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If you are setting up an affiliate program, you will need to take time to create an affiliate program agreement for it. Launching a program without clear rules or policies put in place is always a huge mistake. Our very own Geno Prussakov warns about it in his post on common affiliate program setup mistakes.
Affiliate program’s agreement — sometimes also called its Terms of Service, Terms and Conditions, or Operating Agreement — is the contract regulating your business relationship with your affiliates.
Without it, you’d be giving your affiliates a free pass to market your brand, products, or services in any way they see fit. After all, any practices that you do not explicitly prohibit are, implicitly, permitted.
As a merchant, your goal is to prevent and fight affiliate fraud, not encourage it. A lack of Terms of Service agreement could be interpreted as an encouragement of bad affiliate behavior. Additionally, it will most likely discourage good affiliates from joining your program, if not in the beginning, surely later down the road. What is worse, it will cost you money and, possibly, harm your brand and reputation.
How do you come up with a sound affiliate program agreement and what should a comprehensive cover? If you have a good program manager steering your affiliate marketing program, you wouldn’t be here. Experienced affiliate program managers know the importance of rules and policies and have no trouble creating and updating them according to the specifics of each program.
Therefore, one solution to create an excellent affiliate program agreement would be to choose a competent and dedicated affiliate manager and let them take over. The other solution is to follow our step-by-step guide below. Before implementing it, do not forget to study your competition and adjust your strategy to the specifics of your business, industry regulations, and affiliate program details.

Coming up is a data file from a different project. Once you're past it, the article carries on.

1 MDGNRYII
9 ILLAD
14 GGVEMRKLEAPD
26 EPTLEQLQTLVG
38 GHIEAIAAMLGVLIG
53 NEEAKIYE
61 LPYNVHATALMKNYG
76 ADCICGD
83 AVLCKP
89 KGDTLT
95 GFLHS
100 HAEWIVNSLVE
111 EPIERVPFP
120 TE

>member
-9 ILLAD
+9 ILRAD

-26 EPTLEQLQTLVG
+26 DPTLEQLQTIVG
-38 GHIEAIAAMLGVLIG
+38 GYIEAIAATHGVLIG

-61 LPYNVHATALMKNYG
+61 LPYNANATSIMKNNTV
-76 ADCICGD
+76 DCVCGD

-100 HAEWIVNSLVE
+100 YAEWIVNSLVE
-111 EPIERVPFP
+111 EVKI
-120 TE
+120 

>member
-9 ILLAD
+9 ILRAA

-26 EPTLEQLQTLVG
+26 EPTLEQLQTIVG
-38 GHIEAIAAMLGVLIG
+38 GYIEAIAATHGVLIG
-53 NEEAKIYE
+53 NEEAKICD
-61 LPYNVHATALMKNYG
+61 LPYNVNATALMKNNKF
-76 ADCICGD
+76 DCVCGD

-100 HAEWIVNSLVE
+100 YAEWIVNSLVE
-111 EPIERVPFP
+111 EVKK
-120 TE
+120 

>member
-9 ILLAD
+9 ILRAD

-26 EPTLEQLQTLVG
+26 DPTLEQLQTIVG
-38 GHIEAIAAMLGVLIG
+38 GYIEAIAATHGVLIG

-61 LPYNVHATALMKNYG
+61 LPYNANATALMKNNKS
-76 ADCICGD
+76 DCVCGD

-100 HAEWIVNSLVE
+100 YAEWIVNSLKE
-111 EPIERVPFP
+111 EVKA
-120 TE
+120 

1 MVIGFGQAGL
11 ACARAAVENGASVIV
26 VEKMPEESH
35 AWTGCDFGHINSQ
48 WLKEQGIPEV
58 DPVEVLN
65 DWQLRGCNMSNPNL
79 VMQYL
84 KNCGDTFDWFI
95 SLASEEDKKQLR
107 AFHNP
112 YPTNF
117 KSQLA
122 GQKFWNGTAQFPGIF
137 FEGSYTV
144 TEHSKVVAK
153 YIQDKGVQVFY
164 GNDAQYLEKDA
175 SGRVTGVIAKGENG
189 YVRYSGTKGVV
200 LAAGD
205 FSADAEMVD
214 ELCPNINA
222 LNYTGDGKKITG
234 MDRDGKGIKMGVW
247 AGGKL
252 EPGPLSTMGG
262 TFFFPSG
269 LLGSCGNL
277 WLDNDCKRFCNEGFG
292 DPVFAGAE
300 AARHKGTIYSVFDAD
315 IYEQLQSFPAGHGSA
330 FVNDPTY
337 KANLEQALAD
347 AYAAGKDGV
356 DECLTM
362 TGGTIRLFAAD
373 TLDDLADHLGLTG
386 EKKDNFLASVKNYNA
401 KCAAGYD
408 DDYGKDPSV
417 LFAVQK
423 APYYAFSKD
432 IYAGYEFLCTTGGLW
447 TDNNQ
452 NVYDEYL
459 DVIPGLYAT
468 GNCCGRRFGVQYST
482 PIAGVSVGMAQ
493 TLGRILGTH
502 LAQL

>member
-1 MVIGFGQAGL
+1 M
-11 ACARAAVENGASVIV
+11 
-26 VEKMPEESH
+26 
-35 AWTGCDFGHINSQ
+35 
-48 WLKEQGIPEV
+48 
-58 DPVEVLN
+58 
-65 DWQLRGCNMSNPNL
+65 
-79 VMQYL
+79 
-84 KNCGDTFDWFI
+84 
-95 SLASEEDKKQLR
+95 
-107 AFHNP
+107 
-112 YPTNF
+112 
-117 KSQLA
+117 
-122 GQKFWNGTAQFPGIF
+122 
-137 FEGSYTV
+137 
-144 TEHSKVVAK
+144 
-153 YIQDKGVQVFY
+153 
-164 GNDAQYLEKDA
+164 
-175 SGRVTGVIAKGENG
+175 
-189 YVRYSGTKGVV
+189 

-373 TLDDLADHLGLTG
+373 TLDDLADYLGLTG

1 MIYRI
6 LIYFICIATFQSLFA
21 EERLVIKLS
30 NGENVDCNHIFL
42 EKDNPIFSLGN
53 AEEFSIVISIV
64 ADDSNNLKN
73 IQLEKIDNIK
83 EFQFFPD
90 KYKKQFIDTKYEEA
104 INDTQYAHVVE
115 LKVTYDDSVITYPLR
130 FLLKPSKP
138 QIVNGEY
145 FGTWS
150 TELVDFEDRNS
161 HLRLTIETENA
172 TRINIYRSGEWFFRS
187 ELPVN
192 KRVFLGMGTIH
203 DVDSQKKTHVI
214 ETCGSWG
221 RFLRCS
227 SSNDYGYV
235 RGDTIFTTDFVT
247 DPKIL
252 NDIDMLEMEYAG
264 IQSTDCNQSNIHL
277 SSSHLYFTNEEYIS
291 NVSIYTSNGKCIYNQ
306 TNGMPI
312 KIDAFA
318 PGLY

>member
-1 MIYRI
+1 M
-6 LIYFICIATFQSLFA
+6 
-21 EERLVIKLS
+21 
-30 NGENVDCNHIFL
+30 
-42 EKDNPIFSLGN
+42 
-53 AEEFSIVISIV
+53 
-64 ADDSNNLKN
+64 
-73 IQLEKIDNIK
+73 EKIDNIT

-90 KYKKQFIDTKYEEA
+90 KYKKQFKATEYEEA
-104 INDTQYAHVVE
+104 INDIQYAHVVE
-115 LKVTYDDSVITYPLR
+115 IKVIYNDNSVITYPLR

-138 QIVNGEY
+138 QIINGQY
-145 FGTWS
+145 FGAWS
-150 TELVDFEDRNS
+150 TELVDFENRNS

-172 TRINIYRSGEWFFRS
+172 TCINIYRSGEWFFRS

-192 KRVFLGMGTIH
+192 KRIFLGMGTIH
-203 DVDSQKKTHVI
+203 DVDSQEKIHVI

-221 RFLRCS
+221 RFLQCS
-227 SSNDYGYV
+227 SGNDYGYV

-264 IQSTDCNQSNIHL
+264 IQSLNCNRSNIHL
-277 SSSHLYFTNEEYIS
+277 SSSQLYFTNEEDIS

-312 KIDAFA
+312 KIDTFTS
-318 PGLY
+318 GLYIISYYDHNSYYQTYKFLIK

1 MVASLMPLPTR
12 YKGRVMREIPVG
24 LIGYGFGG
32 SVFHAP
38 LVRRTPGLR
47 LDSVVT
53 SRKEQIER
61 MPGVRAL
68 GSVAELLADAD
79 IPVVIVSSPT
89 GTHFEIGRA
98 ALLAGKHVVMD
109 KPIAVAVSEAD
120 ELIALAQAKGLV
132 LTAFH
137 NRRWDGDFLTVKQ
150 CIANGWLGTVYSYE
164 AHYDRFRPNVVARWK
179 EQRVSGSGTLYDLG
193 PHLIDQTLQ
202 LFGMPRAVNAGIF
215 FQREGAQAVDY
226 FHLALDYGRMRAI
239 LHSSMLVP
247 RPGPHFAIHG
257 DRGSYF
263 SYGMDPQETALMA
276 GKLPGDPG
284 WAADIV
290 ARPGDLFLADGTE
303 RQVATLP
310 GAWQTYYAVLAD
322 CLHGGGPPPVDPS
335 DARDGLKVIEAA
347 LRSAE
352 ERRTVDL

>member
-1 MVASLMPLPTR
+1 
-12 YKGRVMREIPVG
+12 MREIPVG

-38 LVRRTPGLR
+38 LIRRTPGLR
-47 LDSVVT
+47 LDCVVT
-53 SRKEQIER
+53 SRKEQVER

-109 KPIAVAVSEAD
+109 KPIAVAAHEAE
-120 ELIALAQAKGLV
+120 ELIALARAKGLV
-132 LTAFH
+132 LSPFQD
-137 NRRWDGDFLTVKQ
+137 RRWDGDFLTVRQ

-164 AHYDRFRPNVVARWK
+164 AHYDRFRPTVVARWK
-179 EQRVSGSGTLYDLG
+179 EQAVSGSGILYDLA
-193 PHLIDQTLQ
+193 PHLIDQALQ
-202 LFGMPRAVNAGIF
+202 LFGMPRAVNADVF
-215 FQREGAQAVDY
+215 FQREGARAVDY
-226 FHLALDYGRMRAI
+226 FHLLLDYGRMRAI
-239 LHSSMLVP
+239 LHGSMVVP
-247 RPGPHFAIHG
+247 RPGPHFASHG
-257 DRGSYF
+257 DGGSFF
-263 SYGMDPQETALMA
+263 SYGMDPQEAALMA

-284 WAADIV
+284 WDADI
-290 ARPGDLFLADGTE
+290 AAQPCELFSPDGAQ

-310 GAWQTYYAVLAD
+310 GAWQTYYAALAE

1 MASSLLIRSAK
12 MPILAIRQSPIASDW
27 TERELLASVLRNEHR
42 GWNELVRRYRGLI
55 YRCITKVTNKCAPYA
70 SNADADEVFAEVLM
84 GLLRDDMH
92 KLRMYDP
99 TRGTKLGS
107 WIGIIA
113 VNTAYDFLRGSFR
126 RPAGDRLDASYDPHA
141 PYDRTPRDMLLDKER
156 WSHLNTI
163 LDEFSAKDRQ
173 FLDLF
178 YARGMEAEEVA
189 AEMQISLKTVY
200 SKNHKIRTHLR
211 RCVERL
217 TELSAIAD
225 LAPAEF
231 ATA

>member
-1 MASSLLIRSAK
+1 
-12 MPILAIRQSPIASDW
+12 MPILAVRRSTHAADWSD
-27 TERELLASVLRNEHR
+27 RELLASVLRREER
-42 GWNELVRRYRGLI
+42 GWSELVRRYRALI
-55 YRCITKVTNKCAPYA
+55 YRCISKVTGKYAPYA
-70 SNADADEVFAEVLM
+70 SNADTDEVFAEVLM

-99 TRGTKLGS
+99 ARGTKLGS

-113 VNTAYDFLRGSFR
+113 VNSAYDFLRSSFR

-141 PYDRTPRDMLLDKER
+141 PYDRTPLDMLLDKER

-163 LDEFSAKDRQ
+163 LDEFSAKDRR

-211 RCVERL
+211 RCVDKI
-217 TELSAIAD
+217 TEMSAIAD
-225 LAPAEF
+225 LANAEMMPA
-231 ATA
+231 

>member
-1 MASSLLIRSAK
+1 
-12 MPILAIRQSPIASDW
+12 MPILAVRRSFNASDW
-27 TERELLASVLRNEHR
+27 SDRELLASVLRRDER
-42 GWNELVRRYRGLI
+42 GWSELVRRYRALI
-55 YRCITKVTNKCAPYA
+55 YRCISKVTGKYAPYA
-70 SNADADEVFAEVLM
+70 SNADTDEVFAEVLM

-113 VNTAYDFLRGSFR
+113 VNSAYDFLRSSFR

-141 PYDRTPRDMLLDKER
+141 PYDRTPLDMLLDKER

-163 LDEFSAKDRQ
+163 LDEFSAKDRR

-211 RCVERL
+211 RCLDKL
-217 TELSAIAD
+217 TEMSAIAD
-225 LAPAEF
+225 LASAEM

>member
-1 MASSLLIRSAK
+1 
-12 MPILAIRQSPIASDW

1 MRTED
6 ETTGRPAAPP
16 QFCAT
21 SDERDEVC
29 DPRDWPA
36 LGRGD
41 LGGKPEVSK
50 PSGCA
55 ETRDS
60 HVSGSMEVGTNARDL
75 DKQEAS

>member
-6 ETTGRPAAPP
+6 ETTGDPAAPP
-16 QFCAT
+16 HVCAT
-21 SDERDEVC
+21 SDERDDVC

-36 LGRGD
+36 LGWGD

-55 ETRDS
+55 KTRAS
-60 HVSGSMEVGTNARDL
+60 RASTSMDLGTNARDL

The Complete Guide to Creating an Affiliate Program Agreement
As mentioned above, your affiliate program agreement will regulate your relationship with your affiliates and it will lay out each party’s rights and obligations. As a merchant, you get to put forth how you want your products or services marketed. However, you want to do it in an affiliate-friendly manner, and that means keeping it clear, and to the point.
Unfortunately, too many brands mistake being “to the point” for “program agreements” that are way too brief (or way too generic) to safeguard them from possible future abuse. Here’s one such example from ShareASale affiliate network:
To be clear, we believe ShareASale to be one of the indisputable leaders among the available affiliate tracking solutions. However, it is not the network’s role to dictate merchant-specific rules. Each affiliate network has its own operating rules for affiliates to operate within the network; but individual program’s rules and policies should be outlined in individual program’s agreements.
In what follows, we will discuss what your program’s terms of service should cover and how you should approach it. Take your time on each section, look up examples, and don’t hesitate to ask for our help if you need it.